The creator of the bestselling, short-form Six-Word Memoir series, Larry Smith, is back again with THE BEST ADVICE IN SIX WORDS, a poignant collection of universal wisdom, life lessons, and caution thrown to the wind. With 1,000 contributions from celebrities like Molly Ringwald, Whoopi Goldberg, Lemony Snicket, and Gary Shteyngart, as well as everyday people who've learned a thing or two about a thing or two during their time on the planet, readers will pulled into the sometimes hilarious, often serious, occasionally reflective experience of the book.
Don’t miss these amazing tips:
“Never, ever refuse a breath mint.” –Lemony Snicket
“You learn more from your failures.” –Piper Kerman
“Does it need to be said?” –Julianne Moore
“Be a doer, not a dreamer” –Shonda Rimes
“Sometimes on low, sometimes on high.” – Mario Batali
"Can't say something nice? Try fiction." - David Baldacci
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|Publisher:||St. Martin's Publishing Group|
|Product dimensions:||6.20(w) x 6.20(h) x 0.90(d)|
About the Author
LARRY SMITH is the founder of Smith Magazine and author of the bestselling Six Word Memoir series of books. He's been featured by TED, and his writing has appeared in Men's Journal, ESPN the Magazine, The New York Times, Popular Science, Men's Health, Salon, and Slate. He lives in Brooklyn with his wife, Piper Kerman.
Read an Excerpt
The Best Advice in Six Words
Writers Famous and Obscure on Love, Sex, Money, Friendship, Family, Work, and Much More
By Larry Smith, Shauna Greene
St. Martin's PressCopyright © 2015 Larry Smith
All rights reserved.
1,000 Pieces of Advice, Six Words at a Time
I can't get enough good advice. As a kid, I loved hearing old-timey wisdom from my grandparents. Now, I've never met a graduation speech I didn't love, am a sucker for a promising magazine cover line at the newsstand, and listen to way too many TED talks. And as someone who's spent most of the last decade asking people to be succinct, I appreciate thoughts that get right to the point, advice such as "Reading makes you a better writer," "Your greatest weapon is your wit," and "Stumbling looks like a dance eventually."
Besides being good advice, the above examples have one thing in common: they are six words. Since 2006, I've been asking people to sum up their lives in exactly six words on the storytelling community I founded, Six Words from SMITH Magazine. We call these short life stories "Six-Word Memoirs," a personal twist on the form that, according to literary lore, Hemingway started when challenged in a bar to write a whole novel in just six words ("For sale: baby shoes, never worn.").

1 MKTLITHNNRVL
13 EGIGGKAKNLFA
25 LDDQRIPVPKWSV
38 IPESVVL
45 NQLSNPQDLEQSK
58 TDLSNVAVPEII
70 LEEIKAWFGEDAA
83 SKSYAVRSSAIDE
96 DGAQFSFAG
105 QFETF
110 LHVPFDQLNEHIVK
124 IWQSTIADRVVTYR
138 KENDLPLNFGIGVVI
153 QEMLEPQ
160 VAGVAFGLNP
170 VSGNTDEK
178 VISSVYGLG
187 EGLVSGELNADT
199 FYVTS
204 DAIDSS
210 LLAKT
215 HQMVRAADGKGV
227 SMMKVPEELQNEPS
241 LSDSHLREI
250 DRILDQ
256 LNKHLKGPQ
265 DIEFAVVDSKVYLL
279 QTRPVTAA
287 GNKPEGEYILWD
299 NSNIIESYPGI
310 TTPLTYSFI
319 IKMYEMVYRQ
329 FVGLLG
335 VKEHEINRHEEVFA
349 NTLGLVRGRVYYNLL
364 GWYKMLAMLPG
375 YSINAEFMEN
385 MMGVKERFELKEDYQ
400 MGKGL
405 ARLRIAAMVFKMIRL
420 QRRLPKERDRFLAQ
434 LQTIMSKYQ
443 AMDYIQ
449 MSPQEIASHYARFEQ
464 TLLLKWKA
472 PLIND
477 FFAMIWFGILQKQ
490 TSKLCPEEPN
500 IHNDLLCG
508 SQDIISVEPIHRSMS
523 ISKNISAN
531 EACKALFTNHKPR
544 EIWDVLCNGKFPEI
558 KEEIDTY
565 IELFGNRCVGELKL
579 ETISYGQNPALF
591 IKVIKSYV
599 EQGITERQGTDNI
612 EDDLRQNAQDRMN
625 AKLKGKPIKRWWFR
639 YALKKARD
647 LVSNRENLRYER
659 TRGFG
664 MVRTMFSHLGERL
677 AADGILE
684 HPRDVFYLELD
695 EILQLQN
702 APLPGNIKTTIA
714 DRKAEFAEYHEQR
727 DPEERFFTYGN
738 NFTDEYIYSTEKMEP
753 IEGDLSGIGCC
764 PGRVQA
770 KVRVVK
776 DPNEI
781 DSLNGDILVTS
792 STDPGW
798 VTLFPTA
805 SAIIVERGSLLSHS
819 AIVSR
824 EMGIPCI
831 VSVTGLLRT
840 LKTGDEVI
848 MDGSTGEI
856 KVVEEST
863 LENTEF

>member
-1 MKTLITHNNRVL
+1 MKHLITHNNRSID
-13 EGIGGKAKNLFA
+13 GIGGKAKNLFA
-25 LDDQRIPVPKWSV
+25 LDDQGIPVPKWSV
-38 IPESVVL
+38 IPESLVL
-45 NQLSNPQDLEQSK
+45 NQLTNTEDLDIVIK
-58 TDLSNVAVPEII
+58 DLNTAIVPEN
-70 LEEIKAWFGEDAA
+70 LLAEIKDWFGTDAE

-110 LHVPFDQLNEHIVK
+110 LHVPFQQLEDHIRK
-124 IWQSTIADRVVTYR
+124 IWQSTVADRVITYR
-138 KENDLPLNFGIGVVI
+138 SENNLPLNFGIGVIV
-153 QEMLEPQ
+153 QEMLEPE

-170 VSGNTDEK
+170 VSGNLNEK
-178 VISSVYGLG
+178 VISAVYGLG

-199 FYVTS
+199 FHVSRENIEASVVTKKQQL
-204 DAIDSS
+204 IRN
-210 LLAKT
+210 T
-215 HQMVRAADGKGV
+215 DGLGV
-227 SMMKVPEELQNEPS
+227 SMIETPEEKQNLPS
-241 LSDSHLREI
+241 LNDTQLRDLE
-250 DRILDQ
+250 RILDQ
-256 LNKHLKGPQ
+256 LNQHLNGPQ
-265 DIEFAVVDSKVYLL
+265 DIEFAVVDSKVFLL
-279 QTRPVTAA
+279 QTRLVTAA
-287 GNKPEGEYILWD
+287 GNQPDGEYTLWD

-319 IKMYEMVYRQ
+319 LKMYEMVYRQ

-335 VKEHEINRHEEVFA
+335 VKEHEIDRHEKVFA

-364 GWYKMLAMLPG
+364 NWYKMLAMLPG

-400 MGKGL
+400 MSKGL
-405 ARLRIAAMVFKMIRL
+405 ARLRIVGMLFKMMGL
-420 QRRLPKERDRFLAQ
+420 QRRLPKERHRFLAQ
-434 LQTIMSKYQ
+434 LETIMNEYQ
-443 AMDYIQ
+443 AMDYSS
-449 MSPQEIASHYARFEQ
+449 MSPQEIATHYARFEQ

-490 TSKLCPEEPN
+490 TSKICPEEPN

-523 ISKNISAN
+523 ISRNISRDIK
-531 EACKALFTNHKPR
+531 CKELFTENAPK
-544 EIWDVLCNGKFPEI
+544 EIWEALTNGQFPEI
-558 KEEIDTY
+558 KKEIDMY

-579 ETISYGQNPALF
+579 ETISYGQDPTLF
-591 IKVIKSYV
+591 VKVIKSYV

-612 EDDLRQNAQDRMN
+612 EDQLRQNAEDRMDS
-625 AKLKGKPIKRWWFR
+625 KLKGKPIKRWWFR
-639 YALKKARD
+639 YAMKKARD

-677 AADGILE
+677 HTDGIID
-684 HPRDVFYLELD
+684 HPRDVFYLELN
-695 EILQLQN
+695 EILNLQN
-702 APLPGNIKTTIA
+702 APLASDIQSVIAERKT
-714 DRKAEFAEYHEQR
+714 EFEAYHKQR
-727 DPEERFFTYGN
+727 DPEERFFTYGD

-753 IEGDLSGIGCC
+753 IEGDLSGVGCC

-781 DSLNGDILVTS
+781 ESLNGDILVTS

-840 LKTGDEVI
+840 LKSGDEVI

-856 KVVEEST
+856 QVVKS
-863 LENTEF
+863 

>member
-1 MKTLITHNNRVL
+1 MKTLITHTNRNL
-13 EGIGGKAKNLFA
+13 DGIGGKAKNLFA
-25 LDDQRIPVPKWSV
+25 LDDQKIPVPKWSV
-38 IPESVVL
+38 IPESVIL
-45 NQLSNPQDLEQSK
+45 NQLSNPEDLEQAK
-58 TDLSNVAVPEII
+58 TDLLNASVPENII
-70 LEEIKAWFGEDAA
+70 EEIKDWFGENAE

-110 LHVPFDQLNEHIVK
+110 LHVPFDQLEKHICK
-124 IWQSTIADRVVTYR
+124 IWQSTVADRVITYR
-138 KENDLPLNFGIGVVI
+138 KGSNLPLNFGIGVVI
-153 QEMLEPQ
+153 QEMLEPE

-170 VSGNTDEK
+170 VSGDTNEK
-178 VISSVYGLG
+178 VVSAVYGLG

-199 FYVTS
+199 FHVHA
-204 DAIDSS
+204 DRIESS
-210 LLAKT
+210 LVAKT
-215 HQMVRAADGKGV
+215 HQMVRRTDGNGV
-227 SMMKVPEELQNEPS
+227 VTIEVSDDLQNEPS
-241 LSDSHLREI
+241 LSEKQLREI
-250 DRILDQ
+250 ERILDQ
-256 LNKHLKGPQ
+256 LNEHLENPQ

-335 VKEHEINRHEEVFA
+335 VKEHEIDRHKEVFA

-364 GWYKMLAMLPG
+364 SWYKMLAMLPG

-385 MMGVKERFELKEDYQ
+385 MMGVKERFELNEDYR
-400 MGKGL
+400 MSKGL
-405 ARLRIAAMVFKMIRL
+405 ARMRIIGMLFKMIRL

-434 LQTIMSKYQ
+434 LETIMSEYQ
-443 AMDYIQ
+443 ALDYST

The Six-Word Memoir® project has since taken on a life beyond my wildest dreams. Nine years and more than one million stories later, the six-word concept has become a bestselling book series and board game, a teaching tool used across the world, and a powerful way to spur on self- expression for anyone and everyone. Preachers and rabbis have embraced six-word prayers as a way to distill faith. In hospitals and veterans' groups, after-school programs, around dinner tables, and (naturally) during speed dates, the six-word form has been used to foster understanding, ease communication, and break the ice.
The six-word constraint forces us to figure out the essence of who we are and what matters most — and works especially well when doling out advice.
From the silly ("Don't pee on an electric fence.") to the profound ("Be the someone they can call.") to the obvious notions that we all occasionally need to recall ("Your phone does not love you.") there's a lot of wisdom in these six-word morsels.
And there are a lot of morsels. The 1,000 contributions found here are just a fraction of the six-word submissions we received. (The strict grammarians among us will notice that the occasional offering pushes the limits of what is exactly "six," but we decided to be open-minded and count contractions and hyphenations as one word.)
As is true of all our six-word books, this one is a mix of contributions from the famous and the unknown. Several six worders come from some of our favorite writers, such as Elizabeth Gilbert who reminds us that "Chances are, your editor is right," David Baldacci who suggests, "Can't say something nice? Try fiction," and Jodi Picoult, who implores us: "Don't set your brother on fire." We're delighted to offer essential wisdom from Whoopi Goldberg, Julianne Moore, Mario Batali, Madeleine Albright, Maria Shriver, and others from the worlds of film, music, food, finance, comedy, wellness, and academia. This book features a half-dozen well-chosen words from a Poet Laureate, Oscar, Emmy, and Tony winners, a couple of MacArthur Genius recipients, and even a few of our favorite professional advice columnists.
I always learn so much from others when we put the call out for a new six-word challenge. As I scrolled through the many, many submissions on SixWordMemoirs.com, I recalled a concept called "the network effect" that says the value of something grows in relation to others who use it. That's very much true in the six-word world. With each story, our project becomes bigger, stronger, and more interesting. With that in mind, I hope you too will share your six-word advice or six words on any part of your life at SixWordMemoirs.com.
— Larry Smith
Founder, Six Words from SMITH Magazine
Excerpted from The Best Advice in Six Words by Larry Smith, Shauna Greene. Copyright © 2015 Larry Smith. Excerpted by permission of St. Martin's Press.
All rights reserved. No part of this excerpt may be reproduced or reprinted without permission in writing from the publisher.
Excerpts are provided by Dial-A-Book Inc. solely for the personal use of visitors to this web site.
Table of Contents
Also by Larry Smith,
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